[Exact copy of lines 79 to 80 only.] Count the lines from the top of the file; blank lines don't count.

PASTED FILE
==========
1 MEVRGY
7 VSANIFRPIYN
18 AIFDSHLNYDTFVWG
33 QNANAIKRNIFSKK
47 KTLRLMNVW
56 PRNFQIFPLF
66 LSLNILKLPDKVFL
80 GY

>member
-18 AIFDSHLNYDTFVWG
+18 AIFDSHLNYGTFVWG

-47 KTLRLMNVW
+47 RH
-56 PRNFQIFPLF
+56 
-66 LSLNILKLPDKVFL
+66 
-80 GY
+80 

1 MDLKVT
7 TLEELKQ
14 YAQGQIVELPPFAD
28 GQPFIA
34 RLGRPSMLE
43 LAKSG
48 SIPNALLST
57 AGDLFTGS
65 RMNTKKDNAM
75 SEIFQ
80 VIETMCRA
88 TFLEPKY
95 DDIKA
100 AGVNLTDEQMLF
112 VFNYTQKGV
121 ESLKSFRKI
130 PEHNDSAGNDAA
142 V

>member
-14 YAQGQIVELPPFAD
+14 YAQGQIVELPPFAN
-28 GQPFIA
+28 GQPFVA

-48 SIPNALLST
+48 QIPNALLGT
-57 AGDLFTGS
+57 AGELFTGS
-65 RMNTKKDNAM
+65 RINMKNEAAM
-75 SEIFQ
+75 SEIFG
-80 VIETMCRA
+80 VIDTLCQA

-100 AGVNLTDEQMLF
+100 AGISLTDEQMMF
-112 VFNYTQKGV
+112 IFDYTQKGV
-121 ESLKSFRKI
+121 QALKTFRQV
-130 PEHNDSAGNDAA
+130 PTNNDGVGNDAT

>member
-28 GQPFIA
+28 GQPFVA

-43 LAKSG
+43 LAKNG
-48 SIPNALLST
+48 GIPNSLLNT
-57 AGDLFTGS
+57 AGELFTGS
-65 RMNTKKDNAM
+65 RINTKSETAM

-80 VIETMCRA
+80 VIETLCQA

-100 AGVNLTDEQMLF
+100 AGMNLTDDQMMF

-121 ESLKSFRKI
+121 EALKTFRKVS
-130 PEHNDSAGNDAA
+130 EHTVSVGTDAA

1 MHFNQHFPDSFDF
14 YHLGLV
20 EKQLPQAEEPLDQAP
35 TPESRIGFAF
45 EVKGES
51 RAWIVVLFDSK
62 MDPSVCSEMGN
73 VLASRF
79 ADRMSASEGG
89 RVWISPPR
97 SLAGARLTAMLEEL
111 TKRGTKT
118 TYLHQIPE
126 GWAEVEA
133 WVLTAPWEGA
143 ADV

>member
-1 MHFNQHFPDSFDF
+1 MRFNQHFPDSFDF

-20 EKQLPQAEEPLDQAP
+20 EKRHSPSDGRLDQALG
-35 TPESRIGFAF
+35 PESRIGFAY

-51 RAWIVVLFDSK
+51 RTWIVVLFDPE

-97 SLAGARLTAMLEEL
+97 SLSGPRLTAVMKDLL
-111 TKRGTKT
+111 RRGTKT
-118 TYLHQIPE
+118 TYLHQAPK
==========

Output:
+130 EHTVSVGTDAA

1 MHFNQHFPDSFDF